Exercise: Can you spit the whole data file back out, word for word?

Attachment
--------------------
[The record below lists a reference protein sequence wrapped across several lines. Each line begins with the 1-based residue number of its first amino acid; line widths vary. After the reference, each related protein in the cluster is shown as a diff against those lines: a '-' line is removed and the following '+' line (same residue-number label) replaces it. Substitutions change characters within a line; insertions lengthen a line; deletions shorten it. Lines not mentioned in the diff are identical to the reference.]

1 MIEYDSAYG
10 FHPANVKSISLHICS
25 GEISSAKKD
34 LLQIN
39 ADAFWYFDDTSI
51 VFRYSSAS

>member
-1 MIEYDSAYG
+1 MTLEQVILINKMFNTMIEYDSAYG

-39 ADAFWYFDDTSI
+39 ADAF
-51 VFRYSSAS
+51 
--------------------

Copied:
[The record below lists a reference protein sequence wrapped across several lines. Each line begins with the 1-based residue number of its first amino acid; line widths vary. After the reference, each related protein in the cluster is shown as a diff against those lines: a '-' line is removed and the following '+' line (same residue-number label) replaces it. Substitutions change characters within a line; insertions lengthen a line; deletions shorten it. Lines not mentioned in the diff are identical to the reference.]

1 MIEYDSAYG
10 FHPANVKSISLHICS
25 GEISSAKKD
34 LLQIN
39 ADAFWYFDDTSI
51 VFRYSSAS

>member
-1 MIEYDSAYG
+1 MTLEQVILINKMFNTMIEYDSAYG

-39 ADAFWYFDDTSI
+39 ADAF
-51 VFRYSSAS
+51 